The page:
The proposed closure has not affected the Seymour Johnson Federal Prison Camp’s day-to-day operations, said spokesman Rodney Tabron. “We’re staying on procedure until we hear differently.”
The only change has been the number of inmates has fallen. “We housed up to 650 people in late 2004, but we’re around 560 now. The last two or three months, it has started to level off,” he said.
Located near the Slocumb Street gate, the prison hardly stands out on the base. It has no bars, fences or guard towers. Its entranceway is vaulted with skylights. It looks more like a middle school than a prison.
The Bureau of Prisons operates prisons at five levels of security, and prison camps are the lowest. Inmates are screened to ensure they have no history of violence or attempts to escape custody. The prison does checks every two hours, but prisoners still have plenty of times when they have little or no supervision. Still, the camp hasn’t had an escape, which they call “a walk away,” since 2000.
Nearly all of the Seymour Johnson prisoners are from the southeastern U.S., and many are from the Charlotte area and western North Carolina. Slightly more than 70 percent were convicted of drug-related crimes, Tabron said. Others committed property or white-collar crimes. The average sentence is five years.
Minimum-security institutions are typically work- and program-oriented. “It’s required that they work or work on their education,” he said. “We have mandatory G.E.D. classes for people who don’t have their high school diplomas.”
Prisoners also can pursue associate degrees through classes taught by Wayne Community College instructors.
“The Bureau of Prison doesn’t want to just warehouse inmates; you have to do something to rehabilitate them,” he said. “These people are going back into the community and we hope they’ll be adjusted for it.”
The prison also supplies considerable manpower to the community.
Habitat for Humanity of Wayne County uses 12-15 inmates six days a week. A carpentry class taught at the camp by a licensed contractor assembles walls for Habitat homes. Inmates have recently begun building roof trusses, assembly storage buildings, and help out at Habitat’s warehouse and store.
“It’s been tremendous,” said Habitat President Bill Edgerton. “That’s hundreds of volunteer hours they’ve given us. Without them, we’d really have to beat the bushes for volunteers.”
Prisoners have also helped with the Arts Council of Wayne County’s landscaping around its headquarters on Ash Street. They assisted at the Wayne County Museum and the Lighthouse of Wayne County.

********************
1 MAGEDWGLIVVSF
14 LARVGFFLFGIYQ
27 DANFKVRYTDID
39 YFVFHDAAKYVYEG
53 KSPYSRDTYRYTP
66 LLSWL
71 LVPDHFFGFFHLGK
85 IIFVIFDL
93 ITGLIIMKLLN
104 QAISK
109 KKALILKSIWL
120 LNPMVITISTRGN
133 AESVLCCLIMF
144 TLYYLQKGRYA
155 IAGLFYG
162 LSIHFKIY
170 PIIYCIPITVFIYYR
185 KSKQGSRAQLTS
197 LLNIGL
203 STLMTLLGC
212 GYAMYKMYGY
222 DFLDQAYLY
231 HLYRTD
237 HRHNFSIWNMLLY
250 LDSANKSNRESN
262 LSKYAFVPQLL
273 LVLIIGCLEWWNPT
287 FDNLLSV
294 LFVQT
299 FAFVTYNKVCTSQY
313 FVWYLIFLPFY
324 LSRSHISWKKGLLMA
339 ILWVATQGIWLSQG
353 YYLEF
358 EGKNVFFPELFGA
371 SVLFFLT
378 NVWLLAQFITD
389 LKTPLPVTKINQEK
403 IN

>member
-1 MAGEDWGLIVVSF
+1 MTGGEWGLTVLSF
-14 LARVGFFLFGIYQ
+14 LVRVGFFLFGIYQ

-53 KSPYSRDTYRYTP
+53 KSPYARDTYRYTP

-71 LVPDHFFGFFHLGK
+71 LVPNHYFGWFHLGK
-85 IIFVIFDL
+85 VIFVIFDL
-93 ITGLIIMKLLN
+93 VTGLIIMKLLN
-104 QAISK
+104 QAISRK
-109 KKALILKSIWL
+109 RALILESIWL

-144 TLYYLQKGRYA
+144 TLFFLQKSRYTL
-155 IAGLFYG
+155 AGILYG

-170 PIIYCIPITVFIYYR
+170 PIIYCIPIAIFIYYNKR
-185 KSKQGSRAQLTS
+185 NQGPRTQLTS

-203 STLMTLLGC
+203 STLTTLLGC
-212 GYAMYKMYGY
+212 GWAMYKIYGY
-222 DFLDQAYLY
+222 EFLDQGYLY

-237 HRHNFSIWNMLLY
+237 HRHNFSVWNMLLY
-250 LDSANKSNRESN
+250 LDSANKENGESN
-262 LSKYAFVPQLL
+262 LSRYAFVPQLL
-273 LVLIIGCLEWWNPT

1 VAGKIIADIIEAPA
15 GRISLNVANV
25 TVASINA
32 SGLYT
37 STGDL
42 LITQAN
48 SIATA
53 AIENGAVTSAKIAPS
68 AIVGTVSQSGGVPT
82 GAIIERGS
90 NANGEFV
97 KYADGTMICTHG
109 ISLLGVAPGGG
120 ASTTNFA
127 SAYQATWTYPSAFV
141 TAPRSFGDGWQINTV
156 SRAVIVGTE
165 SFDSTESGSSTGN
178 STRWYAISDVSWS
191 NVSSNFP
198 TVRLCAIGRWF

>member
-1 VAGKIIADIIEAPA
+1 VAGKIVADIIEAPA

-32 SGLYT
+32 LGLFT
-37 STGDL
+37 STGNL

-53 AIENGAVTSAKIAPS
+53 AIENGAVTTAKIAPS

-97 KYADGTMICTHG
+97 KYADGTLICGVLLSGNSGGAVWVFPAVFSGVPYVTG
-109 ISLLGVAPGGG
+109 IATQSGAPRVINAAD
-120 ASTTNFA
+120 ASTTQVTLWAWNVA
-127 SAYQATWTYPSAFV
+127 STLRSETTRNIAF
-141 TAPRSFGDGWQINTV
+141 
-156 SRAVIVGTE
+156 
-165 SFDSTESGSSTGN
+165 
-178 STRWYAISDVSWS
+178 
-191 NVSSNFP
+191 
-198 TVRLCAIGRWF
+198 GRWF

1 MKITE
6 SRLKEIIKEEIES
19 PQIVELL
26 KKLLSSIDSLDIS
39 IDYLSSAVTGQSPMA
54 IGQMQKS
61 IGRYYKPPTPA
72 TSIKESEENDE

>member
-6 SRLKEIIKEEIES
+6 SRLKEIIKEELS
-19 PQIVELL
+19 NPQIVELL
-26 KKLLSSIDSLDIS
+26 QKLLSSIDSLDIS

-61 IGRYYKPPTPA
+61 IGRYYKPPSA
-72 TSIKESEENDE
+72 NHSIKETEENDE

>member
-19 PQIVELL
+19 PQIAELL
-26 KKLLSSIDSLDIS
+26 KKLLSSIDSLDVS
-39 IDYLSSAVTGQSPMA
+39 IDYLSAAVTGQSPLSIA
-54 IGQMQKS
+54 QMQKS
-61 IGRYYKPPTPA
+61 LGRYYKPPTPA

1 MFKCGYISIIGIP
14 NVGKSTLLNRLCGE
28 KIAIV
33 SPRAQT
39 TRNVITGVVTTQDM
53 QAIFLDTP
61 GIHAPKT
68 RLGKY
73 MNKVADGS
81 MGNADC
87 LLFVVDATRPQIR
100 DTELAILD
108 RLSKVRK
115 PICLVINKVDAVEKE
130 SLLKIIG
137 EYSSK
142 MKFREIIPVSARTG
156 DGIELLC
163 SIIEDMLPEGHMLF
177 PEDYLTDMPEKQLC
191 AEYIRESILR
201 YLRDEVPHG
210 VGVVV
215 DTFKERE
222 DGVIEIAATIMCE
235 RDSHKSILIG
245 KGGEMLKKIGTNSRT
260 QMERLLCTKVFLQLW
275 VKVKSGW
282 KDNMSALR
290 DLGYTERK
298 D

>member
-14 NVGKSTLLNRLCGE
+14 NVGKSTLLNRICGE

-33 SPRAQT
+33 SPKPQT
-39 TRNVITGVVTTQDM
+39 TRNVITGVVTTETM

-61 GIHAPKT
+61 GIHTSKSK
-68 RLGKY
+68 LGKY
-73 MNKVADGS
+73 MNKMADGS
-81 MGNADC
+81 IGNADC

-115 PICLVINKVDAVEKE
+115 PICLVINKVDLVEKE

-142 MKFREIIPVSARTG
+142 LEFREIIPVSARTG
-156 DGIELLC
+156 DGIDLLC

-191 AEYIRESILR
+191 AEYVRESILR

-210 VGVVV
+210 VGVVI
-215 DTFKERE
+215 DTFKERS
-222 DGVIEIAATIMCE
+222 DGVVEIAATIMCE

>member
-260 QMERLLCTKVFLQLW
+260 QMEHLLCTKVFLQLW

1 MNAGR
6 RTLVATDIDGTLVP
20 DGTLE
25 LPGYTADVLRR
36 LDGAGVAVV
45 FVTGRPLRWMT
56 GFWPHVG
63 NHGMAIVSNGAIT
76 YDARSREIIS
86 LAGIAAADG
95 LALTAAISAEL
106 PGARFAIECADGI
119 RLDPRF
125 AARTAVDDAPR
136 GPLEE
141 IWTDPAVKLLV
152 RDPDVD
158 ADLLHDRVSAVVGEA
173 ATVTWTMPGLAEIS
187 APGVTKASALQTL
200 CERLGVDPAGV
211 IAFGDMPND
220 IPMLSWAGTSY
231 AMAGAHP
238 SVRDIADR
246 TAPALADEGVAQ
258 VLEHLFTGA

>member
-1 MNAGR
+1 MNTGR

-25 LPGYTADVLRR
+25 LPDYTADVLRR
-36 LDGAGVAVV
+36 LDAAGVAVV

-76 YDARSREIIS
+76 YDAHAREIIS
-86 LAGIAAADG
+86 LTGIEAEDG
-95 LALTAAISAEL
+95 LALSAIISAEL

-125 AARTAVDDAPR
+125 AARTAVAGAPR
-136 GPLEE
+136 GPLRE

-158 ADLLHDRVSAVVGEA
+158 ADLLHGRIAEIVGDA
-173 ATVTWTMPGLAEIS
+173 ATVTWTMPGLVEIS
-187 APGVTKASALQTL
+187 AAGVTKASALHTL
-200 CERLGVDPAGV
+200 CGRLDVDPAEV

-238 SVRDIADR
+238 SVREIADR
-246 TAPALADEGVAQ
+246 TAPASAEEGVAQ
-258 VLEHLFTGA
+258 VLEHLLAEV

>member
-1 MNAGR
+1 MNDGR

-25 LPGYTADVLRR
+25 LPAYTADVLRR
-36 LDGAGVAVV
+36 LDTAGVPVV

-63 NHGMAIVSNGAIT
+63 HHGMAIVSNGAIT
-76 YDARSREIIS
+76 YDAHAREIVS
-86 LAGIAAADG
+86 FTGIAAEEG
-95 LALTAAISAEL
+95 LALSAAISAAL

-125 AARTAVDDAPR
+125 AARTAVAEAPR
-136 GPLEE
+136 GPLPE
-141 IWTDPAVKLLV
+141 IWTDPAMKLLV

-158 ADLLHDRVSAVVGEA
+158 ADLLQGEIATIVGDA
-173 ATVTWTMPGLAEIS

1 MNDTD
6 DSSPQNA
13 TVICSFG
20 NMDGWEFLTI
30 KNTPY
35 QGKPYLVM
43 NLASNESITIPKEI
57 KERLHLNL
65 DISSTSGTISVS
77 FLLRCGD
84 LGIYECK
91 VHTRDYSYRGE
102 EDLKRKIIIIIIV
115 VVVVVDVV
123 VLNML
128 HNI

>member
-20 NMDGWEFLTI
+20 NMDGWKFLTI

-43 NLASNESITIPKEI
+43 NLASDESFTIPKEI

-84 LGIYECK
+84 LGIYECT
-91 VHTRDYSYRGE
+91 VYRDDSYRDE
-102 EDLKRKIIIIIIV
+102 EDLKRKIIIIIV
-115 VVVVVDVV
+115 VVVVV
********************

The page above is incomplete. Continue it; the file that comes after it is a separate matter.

During the summer, they have cut grass, buffed floors and moved furniture at Wayne County public schools. They’ve done work at the N.C. Guard Armory.
Some have talked to classes at area colleges and schools and to people who have been assigned to Wayne County’s Day Reporting Center as a sentencing alternative.
Will that labor force be available in 2006 and beyond? It’s not looking favorable.
Wayne Community College is operating on the premise that it will no longer be teaching at the camp after September or so, President Ed Wilson said. “But the kind of classes we teach there, we can either go or stop without much notice.
“We just need a decision.”
Employees on hold
So do the camp’s employees, who have been in limbo for three months now.
“We don’t know from day to day what our future holds,” Ms. Bryant said. “We have a lot of husbands and wives working here who may not be able to transfer to the same place.”
Nobody wants to be forced to move to either Butner or Bennettsville, S.C., the closest minimum security prisons.
And Butner’s a commute, although Ms. Bryant, a Goldsboro native, did it for five years. She got up at 4 a.m., was on the road by 5:15 and then didn’t get home until after 6 p.m.
“Eighty-two miles each way,” she said. “You’d have to change your oil every month. That’s a lot of wear and tear on a vehicle.”
Now she lives near the base’s Slocumb Street gate. “I could ride my bike to work if I wanted,” she said.
As union president, Ms. Bryant was in Washington, D.C., when Lappin announced the proposed closures.
Local 3977 represents about a third of the prison camp’s employees.
“He emphasized that the Bureau wanted to close prisons that are ‘old and dilapidated.’ We opened in 1991; we’re far from old and dilapidated,” she said.
She has closely reviewed the camp’s budget and has identified more than $1.2 million in annual savings that could be made. The camp has already consolidated some of its administrative functions with the Butner complex, but she believes the two prisons could work even closer.
She has shared her ideas with Mayor Al King, local congressmen and anyone who will listen.
“We have got to get the word out that our friends and neighbors need to call their representatives and senators and tell them that they do support us and want the camp to stay,” she said. “We don’t want to go anywhere. This is our home.”
They’ll find out sometime if they get to stay.